Tuesday, June 2, 2009

How preachy is "preachy"?

One of the things I hear all the time is that the Christian fiction industry does not want "preachy" novels. But, I'm wondering, by what are they defining preachy? There are loads of Christian novels out there that I would consider preachy--some very preachy--and some that make me wonder why it's in the Christian section at all.

It is just so subjective.

When I started writing Finding Angel, I had set out to not mention Christianity at all. I wanted it in there, but I wanted everything to be symbolic or allegoric in nature. I worked my message into the action, and into dialogue under the guise of something else, and did a pretty darn good job of making it all come off as natural. My Christian friends all thought it was nice and sublte.

Then I let someone else read it, someone who is not a religious person (at least as far as I know). That person felt there were certain passages that preached. I looked those passages over and agreed. So I cut them, or rewrote them.

After that, I let another Christian friend read it. She felt I should have made my message more obvious--so my guess is she would have liked the uncut version better.

I did not change it back, though. Those cut parts had made me feel uneasy from the beginning, even though all of my readers other than that one particular one felt the message was not too strong.

I decided who I agreed with, but who's to say either of them is right?

Or maybe both of them are.

What do you consider "preaching" in a novel? What are some books you've read that you thought came off as preachy? What are some books you've read that you thought did a great job of balancing message and story?

I really want to know this. Please leave me a comment, and ask your friends to leave me a comment. This is a subject that has been burning in the back of my mind ever since I started writing. How preachy is preachy?

BTW, preachiness is not reserved for Christian messages. Just pick up Next by Michael Crichton. Holy cow. He actually includes an entire lecture in this book. But if a Christian book did that with a sermon, it would never get published! (I wish Next never had been published. Even bought as a bargain book, it was a waste of money. Six bucks I'll never see again :P.)

June 3--update--

Well, I suppose had I gotten ahold of On Writing by Stephen King beforehand I may have never posted this. He talks all about symbolism and theme in this book. It's wonderful! But beware before you read it, as always, there's loads of foul language--does he write anything that isn't full of that? Nope, according to this book. But his insight is great.

Here's a great quote from him on the topic of symbolism:

"I think that, when you read your manuscript over (and when you talk it over), you'll see if symbolism, or the potential for it, exists. If it doesn't, leave well enough alone. If it does, however--if it's clearly a part of the fossil you're working to unearth--go for it. Enhance it. You're a monkey if you don't."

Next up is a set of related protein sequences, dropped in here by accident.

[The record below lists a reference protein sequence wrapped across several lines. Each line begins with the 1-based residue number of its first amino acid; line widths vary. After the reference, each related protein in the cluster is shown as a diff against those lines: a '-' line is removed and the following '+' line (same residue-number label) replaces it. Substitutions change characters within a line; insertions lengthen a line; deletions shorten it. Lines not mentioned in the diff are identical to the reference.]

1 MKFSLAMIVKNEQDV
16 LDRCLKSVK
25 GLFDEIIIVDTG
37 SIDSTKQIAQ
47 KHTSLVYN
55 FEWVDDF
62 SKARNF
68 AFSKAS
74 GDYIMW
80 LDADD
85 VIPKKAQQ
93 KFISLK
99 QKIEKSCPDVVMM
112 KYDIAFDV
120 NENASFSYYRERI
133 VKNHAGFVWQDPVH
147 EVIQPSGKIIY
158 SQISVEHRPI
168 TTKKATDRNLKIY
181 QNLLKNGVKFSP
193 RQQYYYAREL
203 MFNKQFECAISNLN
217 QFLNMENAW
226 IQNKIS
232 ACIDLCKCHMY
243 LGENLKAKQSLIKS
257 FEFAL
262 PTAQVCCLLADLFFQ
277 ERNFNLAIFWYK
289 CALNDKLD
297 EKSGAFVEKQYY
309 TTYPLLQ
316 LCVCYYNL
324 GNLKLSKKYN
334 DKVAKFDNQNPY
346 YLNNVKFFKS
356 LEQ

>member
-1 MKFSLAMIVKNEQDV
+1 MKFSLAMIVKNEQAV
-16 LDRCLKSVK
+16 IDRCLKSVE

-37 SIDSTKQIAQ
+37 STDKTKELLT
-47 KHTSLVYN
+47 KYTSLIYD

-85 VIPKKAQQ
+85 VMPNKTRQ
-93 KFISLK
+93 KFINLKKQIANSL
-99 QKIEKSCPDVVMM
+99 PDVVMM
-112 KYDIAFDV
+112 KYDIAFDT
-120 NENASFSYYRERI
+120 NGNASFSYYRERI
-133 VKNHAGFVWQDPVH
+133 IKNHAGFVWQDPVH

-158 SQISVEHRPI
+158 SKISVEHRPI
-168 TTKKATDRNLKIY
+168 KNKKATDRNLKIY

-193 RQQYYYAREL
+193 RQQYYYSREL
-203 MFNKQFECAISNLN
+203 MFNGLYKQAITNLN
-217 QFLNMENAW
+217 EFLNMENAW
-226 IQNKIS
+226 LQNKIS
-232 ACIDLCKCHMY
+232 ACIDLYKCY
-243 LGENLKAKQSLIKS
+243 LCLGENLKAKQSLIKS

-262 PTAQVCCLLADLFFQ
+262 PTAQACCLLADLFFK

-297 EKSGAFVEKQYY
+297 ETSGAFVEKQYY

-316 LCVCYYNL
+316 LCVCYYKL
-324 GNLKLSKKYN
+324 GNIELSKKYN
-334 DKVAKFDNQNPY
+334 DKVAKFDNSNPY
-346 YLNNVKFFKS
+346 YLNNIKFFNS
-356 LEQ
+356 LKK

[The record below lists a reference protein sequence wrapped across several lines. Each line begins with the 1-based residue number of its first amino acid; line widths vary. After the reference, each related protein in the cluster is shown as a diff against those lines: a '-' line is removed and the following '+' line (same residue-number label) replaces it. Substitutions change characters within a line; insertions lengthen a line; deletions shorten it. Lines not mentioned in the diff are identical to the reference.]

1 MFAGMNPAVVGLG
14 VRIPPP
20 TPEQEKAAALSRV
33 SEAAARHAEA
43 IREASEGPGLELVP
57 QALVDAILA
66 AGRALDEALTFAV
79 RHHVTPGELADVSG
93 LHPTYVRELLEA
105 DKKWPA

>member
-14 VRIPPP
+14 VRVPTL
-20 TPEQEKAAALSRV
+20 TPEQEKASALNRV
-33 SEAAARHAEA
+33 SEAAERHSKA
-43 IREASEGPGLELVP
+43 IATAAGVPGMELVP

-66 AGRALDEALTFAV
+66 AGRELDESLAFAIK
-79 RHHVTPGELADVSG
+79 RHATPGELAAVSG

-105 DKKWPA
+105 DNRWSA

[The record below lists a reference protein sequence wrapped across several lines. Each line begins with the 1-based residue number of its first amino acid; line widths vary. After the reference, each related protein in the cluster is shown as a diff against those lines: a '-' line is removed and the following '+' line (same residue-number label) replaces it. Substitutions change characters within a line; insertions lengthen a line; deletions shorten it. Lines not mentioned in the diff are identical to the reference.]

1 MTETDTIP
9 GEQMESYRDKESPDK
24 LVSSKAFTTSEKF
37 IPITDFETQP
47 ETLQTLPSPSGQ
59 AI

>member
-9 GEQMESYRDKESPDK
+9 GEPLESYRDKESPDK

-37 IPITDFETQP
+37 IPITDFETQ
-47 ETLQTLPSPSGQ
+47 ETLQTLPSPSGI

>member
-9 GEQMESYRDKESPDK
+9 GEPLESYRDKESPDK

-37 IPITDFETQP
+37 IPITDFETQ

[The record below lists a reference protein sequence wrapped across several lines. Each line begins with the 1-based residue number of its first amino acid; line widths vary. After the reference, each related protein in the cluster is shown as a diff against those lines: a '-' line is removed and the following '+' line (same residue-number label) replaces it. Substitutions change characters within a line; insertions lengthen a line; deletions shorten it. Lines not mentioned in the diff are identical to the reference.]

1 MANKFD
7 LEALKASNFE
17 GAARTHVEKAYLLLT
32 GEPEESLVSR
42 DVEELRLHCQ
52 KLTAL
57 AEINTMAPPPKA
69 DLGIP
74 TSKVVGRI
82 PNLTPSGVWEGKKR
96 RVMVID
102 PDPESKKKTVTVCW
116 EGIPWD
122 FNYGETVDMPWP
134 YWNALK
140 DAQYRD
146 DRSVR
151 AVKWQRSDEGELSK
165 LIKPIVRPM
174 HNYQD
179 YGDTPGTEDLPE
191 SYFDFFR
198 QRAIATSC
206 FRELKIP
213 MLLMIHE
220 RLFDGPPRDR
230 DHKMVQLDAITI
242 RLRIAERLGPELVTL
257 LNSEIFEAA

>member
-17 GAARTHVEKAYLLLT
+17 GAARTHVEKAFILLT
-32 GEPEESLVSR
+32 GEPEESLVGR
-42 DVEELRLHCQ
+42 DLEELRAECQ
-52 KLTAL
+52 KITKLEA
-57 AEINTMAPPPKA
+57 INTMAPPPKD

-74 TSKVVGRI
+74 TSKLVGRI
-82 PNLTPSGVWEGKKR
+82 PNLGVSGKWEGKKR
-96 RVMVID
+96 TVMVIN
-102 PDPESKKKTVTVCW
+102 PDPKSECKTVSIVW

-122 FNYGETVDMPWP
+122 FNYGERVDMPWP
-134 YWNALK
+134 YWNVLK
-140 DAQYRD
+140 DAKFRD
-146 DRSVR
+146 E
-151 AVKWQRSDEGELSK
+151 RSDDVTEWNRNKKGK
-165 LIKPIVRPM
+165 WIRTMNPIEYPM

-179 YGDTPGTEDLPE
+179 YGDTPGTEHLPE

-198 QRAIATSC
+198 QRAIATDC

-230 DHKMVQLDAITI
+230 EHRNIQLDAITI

Jacob R Parker said...

It can be a tough line to walk. If I was forced in my writing to choose between a bit "too preachy" and a bit "too hidden," I'd choose "too preachy" because I write for God. I've often wondered if a lot, if not most, of the complaints about preachiness are actually veiled complaints about the message of the "sermon." I suppose, personally, if the story ever stops in order for the message to be delivered, that's preaching. I think when the message is infused into the story, and actually affects the course of the story, that's a good thing, and isn't preachy. But this doesn't mean the message can't be overt. That's basically how I see it, anyway.

Kat Heckenbach said...

Oh, what a great point! Veiled complaints about the message may very well be the source of some readers' issues with Christian fiction. I had issues with Philip Pullman and the Golden Compass series for that reason--his message. His writing is quite good, his stories engaging, but his message, well, satanic. The thing is, I didn't consider the books preachy, even though they had an overt message. (I considered them evil, though, and for the first time in my life gave serious thought to burning a library book...)

I agree there is a difference between stopping the story to have a sermon and infusing an overt message into the story. I'm just trying to get a handle on how overt that message can be and not turn people off.

One of the comments my non-religious reader had was, "Who are you writing for?" I think that has a lot to do with it. If you're writing for like-minded people, who want something they can high-five over, then be really overt. But, with my books, my intent was to have the story be the showcase, and the underlying message be the part that made the reader go, "Hmmm, there was something about that book that just felt like...more." And hopefully, those thoughts will niggle away at their mind after they finish. Maybe even make them want to go back and read it again!

Dayle James Arceneaux said...

Tosca Lee's Demon is a great example. She actually gave the entire account of the Gospel story without being preachy in the least. It's a great book to give to non-believers because they won't be repelled by the message which is obvious.

For me I think the difference is the character in Demon was simply stating his view to the other characters. He wasn't the author veiled as the character talking to the reader.

So that's my test. Who's speaking? the character? or Dayle?

I don't think non-preachy = the absence of Christian content.

Kat Heckenbach said...

Demon is one of my favorite books EVER. So is Havah. And I agree, the way she told the story never once came across as preachy.